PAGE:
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J Trauma. 2003 Jan;54(1):1-7; discussion 7-8.

The resident experience on trauma: declining surgical opportunities and career incentives? Analysis of data from a large multi-institutional study.

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Inova Regional Trauma Center, Inova Fairfax Hospital, Falls Church, Virginia 22042, USA.



The surgical resident experience with trauma has changed. Many residents are exposed to predominantly nonoperative patient care experiences while on trauma rotations. Data from a large multicenter study were analyzed to estimate surgical resident exposure to trauma laparotomy, diagnostic peritoneal lavage (DPL), and focused abdominal sonography for trauma (U/S).


Centers completed a self-report questionnaire on their institutional demographics, admissions, and procedure for a 2-year period (1998-1999).


A total of 82 trauma centers that provide resident teaching were included. The included centers represent over 247,000 trauma admissions. The majority of trauma centers (65.9%) had > 80% blunt injury. Although all centers performed laparotomies, other results were more variable. For U/S, 24.2% performed none at all and 47.0% performed fewer than two U/S examinations per month. For DPLs, 3.8% performed none and 66.7% performed fewer than two per month. Assuming 1 night of 4 on call, the average surgical resident training at a trauma center performing > 80% blunt trauma has the potential to participate in only 15 trauma laparotomies, 6 diagnostic peritoneal lavages, and 45 ultrasound examinations per year. In addition, the resident will care for an average of 500 blunt trauma patients before performing a splenectomy or liver repair.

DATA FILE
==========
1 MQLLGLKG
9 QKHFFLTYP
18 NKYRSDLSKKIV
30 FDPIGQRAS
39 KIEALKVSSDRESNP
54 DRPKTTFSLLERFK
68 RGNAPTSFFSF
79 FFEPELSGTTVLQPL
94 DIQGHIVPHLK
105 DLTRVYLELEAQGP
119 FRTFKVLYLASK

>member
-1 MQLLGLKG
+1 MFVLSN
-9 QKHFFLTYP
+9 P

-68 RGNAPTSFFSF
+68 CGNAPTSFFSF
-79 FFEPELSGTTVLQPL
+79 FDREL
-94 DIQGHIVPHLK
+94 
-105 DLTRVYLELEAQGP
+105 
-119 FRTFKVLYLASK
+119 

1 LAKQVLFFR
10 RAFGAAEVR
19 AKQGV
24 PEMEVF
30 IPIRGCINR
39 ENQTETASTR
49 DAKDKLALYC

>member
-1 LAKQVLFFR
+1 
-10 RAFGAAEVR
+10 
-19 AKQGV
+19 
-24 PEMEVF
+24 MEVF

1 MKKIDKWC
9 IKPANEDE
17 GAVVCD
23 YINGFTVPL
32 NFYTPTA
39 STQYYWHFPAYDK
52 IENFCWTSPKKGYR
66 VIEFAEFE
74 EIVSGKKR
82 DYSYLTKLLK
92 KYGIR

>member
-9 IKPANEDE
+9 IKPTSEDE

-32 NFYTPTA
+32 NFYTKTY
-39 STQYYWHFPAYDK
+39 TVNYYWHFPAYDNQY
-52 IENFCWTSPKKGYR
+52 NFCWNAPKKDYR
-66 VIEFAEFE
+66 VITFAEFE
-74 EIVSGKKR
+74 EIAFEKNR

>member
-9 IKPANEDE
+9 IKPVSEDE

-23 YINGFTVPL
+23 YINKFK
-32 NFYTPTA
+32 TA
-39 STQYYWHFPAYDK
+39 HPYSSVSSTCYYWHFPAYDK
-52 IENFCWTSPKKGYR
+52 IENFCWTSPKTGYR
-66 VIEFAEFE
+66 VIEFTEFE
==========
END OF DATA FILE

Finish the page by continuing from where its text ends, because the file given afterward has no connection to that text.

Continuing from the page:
Surgical resident experience on most trauma services is heavily weighted to nonoperative management, with a relatively low number of procedures, little experience with DPL, and highly variable experience with ultrasound. These data have serious implications for resident training and recruitment into the specialty.

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